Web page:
Mediastinal masses present special anesthetic considerations, as they can be associated with hemodynamic compromise from pulmonary artery and cardiac compression, neurologic problems (increased ICP, headache, and altered mental status) from obstructed venous drainage in the upper thorax (i.e. superior vena cava syndrome), or respiratory compromise from airway obstruction and loss of lung volumes. The most common masses in the anterior mediastinum are the four “T”‘s: Thymoma, Teratoma, Thyroid carcinoma and Terrible lymphoma.
Preoperative pulmonary function testing in patients with known mediastinal masses can help clarify the nature of the mass and guide the anesthetic management. Mediastinal masses can be either extrathoracic or intrathoracic depending on their extent:
An extrathoracic lesion will cause flattening of the inspiratory (lower) limb as the airway collapses during negative pressure inspiration.
An intrathoracic mass, on the other hand, typically flattens the expiratory (upper) limb, as it obstructs the airway during expiration.
A fixed lesion (i.e. tracheal stenosis) will flatten both the inspiratory and expiratory limbs.
While PFT’s are helpful, they are not always reliable for predicting airway collapse with induction. The most important determining factors for whether these patients are safe for general anesthesia are a CT scan and history of related symptoms. Patients are graded by symptoms as either: Asymptomatic, Mild: Can lie supine with some cough/pressure sensation, Moderate: Can lie supine for short periods but not indefinitely, and Severe: Cannot tolerate supine position.
With a CT scan and determination of symptoms, patients are deemed safe, unsafe, or uncertain for anesthesia as follows:
- Asymptomatic adult, CT < 50% tracheobronchial obstruction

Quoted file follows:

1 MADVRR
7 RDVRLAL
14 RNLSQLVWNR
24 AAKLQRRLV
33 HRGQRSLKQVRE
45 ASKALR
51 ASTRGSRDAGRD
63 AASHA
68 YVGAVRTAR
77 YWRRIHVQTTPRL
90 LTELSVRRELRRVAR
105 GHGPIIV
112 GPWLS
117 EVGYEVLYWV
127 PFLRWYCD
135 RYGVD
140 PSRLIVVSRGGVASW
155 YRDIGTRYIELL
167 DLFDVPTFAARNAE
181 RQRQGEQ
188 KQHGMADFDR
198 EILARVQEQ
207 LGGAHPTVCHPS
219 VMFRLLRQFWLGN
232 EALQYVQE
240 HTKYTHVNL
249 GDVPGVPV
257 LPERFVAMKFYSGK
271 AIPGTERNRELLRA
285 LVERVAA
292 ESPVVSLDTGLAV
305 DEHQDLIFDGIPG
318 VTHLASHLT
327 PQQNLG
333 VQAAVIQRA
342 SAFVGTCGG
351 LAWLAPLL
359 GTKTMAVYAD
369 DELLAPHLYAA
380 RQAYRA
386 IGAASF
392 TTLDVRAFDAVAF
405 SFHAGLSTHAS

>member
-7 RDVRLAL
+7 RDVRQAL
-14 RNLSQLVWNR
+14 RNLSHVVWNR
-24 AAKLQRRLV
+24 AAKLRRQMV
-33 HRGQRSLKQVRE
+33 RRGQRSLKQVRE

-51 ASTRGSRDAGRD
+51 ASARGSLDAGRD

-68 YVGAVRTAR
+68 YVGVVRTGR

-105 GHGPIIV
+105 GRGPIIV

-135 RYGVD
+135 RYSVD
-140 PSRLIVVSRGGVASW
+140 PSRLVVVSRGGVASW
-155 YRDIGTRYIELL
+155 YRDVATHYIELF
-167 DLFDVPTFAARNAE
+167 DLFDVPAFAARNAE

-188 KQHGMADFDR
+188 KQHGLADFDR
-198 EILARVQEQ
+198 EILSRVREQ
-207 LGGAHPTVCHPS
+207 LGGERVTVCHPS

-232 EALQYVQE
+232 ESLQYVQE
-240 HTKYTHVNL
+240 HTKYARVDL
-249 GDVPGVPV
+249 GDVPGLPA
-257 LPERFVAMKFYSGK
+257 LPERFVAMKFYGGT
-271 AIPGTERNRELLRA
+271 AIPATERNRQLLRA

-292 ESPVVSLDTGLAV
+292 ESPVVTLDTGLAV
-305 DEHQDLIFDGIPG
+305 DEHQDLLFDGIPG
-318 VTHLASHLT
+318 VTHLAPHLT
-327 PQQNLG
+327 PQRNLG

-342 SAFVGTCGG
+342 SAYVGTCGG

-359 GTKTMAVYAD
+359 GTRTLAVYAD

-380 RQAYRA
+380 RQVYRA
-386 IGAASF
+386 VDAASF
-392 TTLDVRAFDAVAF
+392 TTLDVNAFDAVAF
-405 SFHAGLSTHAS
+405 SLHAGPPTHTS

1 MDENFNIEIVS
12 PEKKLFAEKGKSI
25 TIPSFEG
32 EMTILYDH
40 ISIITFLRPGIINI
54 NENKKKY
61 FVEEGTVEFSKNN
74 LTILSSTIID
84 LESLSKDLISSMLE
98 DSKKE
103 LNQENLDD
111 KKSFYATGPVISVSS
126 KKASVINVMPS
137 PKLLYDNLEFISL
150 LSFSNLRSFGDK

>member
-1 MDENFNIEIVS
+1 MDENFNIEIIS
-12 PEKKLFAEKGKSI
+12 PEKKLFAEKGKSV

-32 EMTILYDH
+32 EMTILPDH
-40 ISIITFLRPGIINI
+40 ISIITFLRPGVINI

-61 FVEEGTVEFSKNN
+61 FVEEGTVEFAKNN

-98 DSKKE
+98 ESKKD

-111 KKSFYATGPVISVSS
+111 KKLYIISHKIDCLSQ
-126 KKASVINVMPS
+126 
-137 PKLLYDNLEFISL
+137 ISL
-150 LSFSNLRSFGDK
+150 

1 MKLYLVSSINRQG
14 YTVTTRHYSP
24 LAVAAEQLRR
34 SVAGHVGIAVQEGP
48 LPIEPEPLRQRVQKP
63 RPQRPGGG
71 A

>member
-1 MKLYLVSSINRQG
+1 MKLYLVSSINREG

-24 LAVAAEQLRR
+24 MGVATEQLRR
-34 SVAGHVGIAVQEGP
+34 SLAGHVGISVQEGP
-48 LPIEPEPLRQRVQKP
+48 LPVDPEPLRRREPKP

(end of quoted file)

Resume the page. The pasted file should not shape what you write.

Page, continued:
- Severely symptomatic adult or child
- Children with CT tracheobronchial obstruction > 50%, regardless of symptoms
- Mild/moderate symptomatic child with CT tracheobronchial obstruction < 50%
- Mild/moderate symptomatic adult with CT tracheobronchial obstruction > 50%
- Adult or child unable to give history
It is imperative to note that sedation and paralysis in these patients (i.e. during induction), especially with anterior and superior masses, could result in airway collapse. This is a result of reduced lung volume from general anesthesia that causes a proportional reduction in tracheobronchial diameter, bronchial smooth muscle relaxation allowing greater compressibility, and paralysis of the diaphragm that eliminates the normal transpleural pressure gradient that helps stent the airways. Typically, if airway obstruction occurs it is distal to the endotracheal tube, and it is impossible to force the tube past the obstruction to stent it open. If the obstructing mass is very proximal on CT, awake fiberoptic intubation is a possibility. In “uncertain” candidates, local and regional techniques should be employed if possible. Otherwise, inhaled induction maintaining spontaneous ventilation is a good idea.